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Old 01-05-2006, 05:28 PM   #1
MTBrownAP
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Default Fermentation Temps

Im new to this forum and home brewing

I started a flavored lager. I am trying to get both the lager taste and the fruit taste to show up in the beer pretty evenly. I was wondering if fermenting first at a lager temp between 50-55 degrees for a few days, and then swtiching to a warmer fruit fermenting temp of 65-70 degrees would help distinguish the two flavors or if it would just make my fermentation time longer by first starting at the 50-55 degree range?


P.S. like i said ive just started home brewing and posting on this site, but ive been reading your guys/gals tips and other secrets, and its without a doubt helped get me started to being a seasoned home brewer....thanks for the push start

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Old 01-05-2006, 05:33 PM   #2
usmcruz
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Quote:
Originally Posted by MTBrownAP
Im new to this forum and home brewing

I started a flavored lager. I am trying to get both the lager taste and the fruit taste to show up in the beer pretty evenly. I was wondering if fermenting first at a lager temp between 50-55 degrees for a few days, and then swtiching to a warmer fruit fermenting temp of 65-70 degrees would help distinguish the two flavors or if it would just make my fermentation time longer by first starting at the 50-55 degree range?


P.S. like i said ive just started home brewing and posting on this site, but ive been reading your guys/gals tips and other secrets, and its without a doubt helped get me started to being a seasoned home brewer....thanks for the push start
Sounds like you would definately like a kolsch beer. Kolsch is an ale that taste almost like a lager at ale temps. When you ferment a lager at ale temps you might get a little more than fruity esters in your beer. Might get some off flavors that might not appeal to you. I think a kolsch ale would be better suited for what your trying to do.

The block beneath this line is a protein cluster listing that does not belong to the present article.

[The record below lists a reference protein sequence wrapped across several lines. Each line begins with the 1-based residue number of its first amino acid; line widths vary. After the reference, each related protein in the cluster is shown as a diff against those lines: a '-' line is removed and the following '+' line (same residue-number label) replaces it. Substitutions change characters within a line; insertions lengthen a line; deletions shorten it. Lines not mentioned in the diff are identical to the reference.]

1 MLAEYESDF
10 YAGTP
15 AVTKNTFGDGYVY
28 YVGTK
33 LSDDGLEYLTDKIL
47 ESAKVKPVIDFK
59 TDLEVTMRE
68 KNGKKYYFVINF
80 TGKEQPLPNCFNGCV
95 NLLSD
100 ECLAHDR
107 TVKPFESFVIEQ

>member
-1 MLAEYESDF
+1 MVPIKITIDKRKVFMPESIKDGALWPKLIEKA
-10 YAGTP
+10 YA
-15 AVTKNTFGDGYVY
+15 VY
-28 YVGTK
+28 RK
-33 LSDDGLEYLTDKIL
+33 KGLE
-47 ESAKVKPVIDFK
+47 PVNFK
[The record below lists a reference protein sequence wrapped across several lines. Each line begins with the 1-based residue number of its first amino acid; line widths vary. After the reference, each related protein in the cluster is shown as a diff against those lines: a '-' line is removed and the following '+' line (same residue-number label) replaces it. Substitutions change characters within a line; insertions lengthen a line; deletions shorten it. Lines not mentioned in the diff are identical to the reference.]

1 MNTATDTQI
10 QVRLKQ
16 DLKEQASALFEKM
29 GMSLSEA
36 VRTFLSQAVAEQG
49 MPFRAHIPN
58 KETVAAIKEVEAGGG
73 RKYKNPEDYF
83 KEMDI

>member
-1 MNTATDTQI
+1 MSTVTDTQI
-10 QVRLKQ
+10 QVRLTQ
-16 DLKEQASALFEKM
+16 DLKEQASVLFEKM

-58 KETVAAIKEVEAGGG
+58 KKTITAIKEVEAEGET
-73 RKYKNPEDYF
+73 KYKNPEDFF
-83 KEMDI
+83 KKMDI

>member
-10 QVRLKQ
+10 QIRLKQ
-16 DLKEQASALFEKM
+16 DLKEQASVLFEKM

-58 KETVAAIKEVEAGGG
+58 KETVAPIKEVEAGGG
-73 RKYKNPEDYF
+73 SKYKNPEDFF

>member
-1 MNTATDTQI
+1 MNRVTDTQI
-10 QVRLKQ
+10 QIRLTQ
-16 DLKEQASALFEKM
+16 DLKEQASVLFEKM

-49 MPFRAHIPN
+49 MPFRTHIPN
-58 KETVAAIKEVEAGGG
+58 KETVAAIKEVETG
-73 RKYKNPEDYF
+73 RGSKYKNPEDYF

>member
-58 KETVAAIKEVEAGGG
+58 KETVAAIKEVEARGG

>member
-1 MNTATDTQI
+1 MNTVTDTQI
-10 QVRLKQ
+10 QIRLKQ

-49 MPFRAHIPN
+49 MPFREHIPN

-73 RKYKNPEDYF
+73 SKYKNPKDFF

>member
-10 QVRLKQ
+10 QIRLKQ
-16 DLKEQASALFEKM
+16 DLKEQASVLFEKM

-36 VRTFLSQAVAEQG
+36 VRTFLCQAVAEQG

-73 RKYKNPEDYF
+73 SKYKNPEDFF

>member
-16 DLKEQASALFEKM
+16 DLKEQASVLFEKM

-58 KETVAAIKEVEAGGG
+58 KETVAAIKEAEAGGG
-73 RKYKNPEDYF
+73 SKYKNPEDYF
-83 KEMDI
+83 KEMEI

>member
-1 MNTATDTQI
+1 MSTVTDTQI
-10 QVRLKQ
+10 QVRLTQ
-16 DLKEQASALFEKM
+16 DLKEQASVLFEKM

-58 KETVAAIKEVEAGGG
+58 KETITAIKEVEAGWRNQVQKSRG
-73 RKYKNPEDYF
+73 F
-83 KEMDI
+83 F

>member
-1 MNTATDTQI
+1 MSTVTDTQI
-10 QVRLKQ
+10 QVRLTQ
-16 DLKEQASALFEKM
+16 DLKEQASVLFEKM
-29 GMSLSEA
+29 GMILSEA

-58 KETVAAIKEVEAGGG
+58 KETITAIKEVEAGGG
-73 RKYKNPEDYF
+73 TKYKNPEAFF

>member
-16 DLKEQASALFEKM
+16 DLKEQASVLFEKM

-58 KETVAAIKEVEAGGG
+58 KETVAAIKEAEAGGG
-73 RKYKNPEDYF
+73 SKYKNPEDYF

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Old 01-07-2006, 04:24 PM   #3
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Fermentation temps don't vary by the ingredients you want to ferment, they vary by the yeast type you're using.

If you're using a 'real' lager yeast, it will ferment any fruit sugar you throw at it while at 50 degrees. No need to warm it up.

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Old 01-07-2006, 05:03 PM   #4
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I agree with Mikey - determine the temperature of your fermentation based on the requirements of the yeast. Assuming all else is well, including the amount of fruit (or flavor, etc), your end product will include the taste of the fruit. There are too many negatives in fermenting above the recommended range for the yeast, so avoid that.

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